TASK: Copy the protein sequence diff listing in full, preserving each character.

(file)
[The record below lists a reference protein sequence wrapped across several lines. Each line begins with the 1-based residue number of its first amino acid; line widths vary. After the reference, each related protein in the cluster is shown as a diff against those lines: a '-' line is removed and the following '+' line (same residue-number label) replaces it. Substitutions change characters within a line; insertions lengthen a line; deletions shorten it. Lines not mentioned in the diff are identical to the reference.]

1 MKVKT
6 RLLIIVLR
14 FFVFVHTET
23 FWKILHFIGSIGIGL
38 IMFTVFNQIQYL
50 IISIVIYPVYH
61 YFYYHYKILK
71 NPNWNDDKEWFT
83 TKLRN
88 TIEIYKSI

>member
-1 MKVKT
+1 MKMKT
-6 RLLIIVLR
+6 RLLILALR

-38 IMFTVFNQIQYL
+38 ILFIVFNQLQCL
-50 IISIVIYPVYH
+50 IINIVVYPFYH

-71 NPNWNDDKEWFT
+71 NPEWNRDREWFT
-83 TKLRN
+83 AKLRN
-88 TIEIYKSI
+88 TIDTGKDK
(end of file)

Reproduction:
[The record below lists a reference protein sequence wrapped across several lines. Each line begins with the 1-based residue number of its first amino acid; line widths vary. After the reference, each related protein in the cluster is shown as a diff against those lines: a '-' line is removed and the following '+' line (same residue-number label) replaces it. Substitutions change characters within a line; insertions lengthen a line; deletions shorten it. Lines not mentioned in the diff are identical to the reference.]

1 MKVKT
6 RLLIIVLR
14 FFVFVHTET
23 FWKILHFIGSIGIGL
38 IMFTVFNQIQYL
50 IISIVIYPVYH
61 YFYYHYKILK
71 NPNWNDDKEWFT
83 TKLRN
88 TIEIYKSI

>member
-1 MKVKT
+1 MKMKT
-6 RLLIIVLR
+6 RLLILALR

-38 IMFTVFNQIQYL
+38 ILFIVFNQLQCL
-50 IISIVIYPVYH
+50 IINIVVYPFYH

-71 NPNWNDDKEWFT
+71 NPEWNRDREWFT
-83 TKLRN
+83 AKLRN
-88 TIEIYKSI
+88 TIDTGKDK